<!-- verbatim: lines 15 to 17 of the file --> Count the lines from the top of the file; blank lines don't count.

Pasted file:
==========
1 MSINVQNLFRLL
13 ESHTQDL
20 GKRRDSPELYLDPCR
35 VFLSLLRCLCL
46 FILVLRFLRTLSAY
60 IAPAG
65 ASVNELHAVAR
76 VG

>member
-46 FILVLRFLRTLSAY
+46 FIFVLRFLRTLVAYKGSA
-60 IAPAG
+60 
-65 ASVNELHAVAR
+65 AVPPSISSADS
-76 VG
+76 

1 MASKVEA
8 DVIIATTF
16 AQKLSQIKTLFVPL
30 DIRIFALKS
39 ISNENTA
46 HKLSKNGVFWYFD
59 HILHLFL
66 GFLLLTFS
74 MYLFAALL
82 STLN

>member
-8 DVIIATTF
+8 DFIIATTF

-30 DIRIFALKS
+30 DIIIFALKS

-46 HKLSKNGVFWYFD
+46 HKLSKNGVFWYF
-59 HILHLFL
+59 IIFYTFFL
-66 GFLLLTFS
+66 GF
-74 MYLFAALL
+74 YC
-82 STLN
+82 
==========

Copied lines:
+65 AVPPSISSADS
-76 VG
+76 